Witness Becomes Temporarily Speechless in Belgian’s Murder Trial

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    Drama unfolded at the murder trial of Michel Bruno, a Belgian national, at the Criminal Court ‘A’ when a prosecution witness became temporarily confused.

    Moses H. Kermue, prosecution’s third witness stood speechless in the box for a few minutes before denying having knowledge that the defendants shot   Bruno, then Plantation Manager of Liberia Agriculture Company (LAC).

    Kermue is a senior officer of LAC’s Plant Protection Division (PPD).

    He was the only person cross examined by defense counsel.

    The defendants are charged with murder for allegedly shooting and killing Bruno on November 17, 2010 at LAC’s 3.3 extension site in District #3 Grand Bassa County. They have since denied the allegation levied against them.

    Testifying on Tuesday, April 8, the third witness caused a stir when he consistently asserted that he did not know whether the defendants murdered Bruno, alleging he heard the information from reliable sources in the employ of LAC. His vehement denials, even under questioning by his own lawyer, raised eyebrows.

    Witness Kermue could not disclose the name of his reliable sources.

    He refused a suggestion from prosecution lawyers, who asked him to point at the defendants in the box that were arrested in connection to Bruno’s death.

    “As I said previously, on November 17, 2010, I was not on the scene, and I can’t identify any of the defendants in the box who were arrested in connection with the murder of Bruno.”

    To the question as to whether he was aware that the defendants upon their arrest were investigated at the PPD’s headquarters in LAC, Kermue answered: “I was not there when they (defendants) were investigated at the headquarters. What I can say is I only heard that information, but I have no knowledge about it.”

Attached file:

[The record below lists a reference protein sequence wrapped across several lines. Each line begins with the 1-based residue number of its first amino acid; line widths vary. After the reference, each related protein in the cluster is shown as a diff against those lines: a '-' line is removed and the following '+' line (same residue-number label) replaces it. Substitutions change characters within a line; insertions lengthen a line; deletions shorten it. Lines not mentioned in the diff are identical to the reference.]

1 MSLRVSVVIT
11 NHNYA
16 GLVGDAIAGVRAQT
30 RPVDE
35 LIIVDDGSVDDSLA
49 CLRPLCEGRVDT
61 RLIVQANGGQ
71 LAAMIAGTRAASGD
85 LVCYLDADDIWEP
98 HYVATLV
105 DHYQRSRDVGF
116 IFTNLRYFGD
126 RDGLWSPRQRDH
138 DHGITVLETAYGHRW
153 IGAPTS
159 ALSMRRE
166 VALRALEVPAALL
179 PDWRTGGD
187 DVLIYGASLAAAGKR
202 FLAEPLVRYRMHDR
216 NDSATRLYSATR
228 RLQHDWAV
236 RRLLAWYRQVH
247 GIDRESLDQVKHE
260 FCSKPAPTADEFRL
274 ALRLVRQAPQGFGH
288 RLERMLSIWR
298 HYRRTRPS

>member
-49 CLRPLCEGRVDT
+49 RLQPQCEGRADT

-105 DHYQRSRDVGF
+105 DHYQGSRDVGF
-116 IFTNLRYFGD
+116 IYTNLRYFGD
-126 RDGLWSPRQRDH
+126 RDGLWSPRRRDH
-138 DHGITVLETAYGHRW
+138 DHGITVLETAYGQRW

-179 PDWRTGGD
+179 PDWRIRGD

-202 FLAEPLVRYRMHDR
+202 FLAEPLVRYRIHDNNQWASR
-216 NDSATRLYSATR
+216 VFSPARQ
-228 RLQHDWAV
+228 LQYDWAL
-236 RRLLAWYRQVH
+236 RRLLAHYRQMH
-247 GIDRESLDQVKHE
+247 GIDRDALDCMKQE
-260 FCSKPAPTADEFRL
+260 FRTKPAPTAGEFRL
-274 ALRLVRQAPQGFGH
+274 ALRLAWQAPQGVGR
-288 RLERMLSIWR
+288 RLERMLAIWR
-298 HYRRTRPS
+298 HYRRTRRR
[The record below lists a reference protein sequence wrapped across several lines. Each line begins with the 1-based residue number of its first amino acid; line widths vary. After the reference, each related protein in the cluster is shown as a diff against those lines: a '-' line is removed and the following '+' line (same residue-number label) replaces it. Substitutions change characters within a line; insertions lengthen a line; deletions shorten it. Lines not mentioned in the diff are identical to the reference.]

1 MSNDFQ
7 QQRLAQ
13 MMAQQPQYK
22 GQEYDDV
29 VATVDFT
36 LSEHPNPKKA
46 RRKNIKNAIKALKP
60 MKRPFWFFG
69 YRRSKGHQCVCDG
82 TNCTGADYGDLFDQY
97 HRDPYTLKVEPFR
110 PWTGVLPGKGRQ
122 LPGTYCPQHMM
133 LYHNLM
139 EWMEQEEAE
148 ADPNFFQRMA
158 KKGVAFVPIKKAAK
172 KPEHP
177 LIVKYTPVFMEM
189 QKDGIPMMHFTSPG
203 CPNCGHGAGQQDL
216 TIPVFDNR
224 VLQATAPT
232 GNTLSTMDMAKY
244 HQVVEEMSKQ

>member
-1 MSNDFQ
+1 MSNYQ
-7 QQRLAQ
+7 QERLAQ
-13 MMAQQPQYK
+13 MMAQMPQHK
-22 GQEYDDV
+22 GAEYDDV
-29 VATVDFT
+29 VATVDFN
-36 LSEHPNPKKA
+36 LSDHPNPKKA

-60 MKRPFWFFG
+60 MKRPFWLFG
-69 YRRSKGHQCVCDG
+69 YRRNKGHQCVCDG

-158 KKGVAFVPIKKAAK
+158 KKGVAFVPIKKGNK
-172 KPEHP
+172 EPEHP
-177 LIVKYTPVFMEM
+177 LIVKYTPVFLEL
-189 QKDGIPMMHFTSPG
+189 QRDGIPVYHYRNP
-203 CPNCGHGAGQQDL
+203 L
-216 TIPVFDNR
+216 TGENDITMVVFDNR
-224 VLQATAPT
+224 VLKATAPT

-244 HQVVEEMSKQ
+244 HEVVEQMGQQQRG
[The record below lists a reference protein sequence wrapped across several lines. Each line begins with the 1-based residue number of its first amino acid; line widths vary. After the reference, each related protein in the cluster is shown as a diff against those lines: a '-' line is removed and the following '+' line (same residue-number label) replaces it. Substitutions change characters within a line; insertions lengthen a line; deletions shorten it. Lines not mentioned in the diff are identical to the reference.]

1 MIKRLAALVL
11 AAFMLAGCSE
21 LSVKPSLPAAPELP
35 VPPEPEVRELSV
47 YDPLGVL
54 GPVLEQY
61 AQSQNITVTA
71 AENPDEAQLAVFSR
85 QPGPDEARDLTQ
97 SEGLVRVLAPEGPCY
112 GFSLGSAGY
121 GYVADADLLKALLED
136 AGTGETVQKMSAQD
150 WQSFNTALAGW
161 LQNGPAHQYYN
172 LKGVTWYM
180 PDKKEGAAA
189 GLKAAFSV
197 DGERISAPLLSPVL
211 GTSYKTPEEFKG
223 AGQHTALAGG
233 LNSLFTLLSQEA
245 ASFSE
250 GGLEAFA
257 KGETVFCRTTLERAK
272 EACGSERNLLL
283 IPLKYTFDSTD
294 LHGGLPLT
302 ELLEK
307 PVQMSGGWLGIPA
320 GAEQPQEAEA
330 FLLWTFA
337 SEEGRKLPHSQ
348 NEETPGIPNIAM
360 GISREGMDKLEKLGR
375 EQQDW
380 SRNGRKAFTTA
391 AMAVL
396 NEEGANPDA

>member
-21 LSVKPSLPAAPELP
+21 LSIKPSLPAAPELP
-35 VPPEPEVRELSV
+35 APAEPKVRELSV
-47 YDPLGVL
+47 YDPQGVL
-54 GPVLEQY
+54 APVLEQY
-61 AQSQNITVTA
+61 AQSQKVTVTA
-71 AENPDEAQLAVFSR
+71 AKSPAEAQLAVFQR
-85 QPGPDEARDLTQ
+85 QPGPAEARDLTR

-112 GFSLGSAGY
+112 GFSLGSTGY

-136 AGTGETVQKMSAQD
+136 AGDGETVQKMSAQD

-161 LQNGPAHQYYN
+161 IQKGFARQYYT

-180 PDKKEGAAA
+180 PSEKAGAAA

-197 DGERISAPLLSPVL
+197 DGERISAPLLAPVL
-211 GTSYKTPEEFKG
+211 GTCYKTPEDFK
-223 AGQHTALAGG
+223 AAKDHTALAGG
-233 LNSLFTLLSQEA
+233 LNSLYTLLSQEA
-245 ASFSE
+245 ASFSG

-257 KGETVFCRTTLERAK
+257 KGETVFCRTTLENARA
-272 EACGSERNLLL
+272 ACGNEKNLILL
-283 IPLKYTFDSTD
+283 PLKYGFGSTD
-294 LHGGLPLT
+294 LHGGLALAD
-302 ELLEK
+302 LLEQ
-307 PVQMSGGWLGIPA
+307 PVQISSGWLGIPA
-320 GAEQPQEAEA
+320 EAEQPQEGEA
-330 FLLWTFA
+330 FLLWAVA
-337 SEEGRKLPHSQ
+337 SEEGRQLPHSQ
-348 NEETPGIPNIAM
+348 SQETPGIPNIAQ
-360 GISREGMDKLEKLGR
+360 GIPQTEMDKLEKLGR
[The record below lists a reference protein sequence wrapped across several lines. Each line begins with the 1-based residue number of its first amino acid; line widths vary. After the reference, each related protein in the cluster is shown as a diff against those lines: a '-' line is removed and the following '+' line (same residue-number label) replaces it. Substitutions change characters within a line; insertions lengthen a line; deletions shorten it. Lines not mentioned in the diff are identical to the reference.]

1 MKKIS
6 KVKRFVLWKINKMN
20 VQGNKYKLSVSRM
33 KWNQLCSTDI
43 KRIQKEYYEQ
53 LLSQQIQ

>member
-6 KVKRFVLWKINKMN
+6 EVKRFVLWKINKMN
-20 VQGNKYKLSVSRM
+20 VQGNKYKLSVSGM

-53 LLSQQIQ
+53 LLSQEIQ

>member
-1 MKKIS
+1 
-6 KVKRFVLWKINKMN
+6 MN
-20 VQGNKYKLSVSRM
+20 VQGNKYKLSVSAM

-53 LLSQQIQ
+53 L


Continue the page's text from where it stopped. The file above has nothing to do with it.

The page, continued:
Earlier, Kermue explained that the day before Bruno was shot and killed, the chief of PPD, Major Garfe E. Mason, drove to his house and took him to LAC’s extension site to protect the company’s workers that had gone there to survey the land.

    “When we got there, we saw the surveying team headed by the late Bruno along with Alexander Peterson, Price Tawo, Matthew Daigar, Saye Yeasie and two PPD officers and we all moved to the bush together,” he added, “When we got into the bush the Surveyor began to clear the road and they started to plant their pegs.”

    According to him, while the survey was in process, they saw a group of men under the control of one of the defendants, Arthur Crusoe.

    “Crusoe asked us where we were coming from and we answered that we are from LAC Plantation. Crusoe then told us that he learnt LAC was about to conduct a survey in the district. He said this was the reason, we have declared this day as a holiday in our area. LAC has been fooling us this time around, LAC is not going to fool us. In fact, I am going to let the government to know about this,” witness Kermue quoted defendant Crusoe as saying.

    “It was at this time,” the witness alleged “that a lady I couldn’t recognize in the group turned to one of the surveyors, the late James Myers, and said, “James, I know you very well, don’t be part of these people again.”

    “After that statement, we immediately left the area,” the prosecution witness further alleged. 

    In an hour-long cross-examination, which was not different from the questions and suggestions posed to previous prosecution witnesses, Kermue’s response to most of them were negative. The prosecution declined to continue with his examination.

    The case continues.

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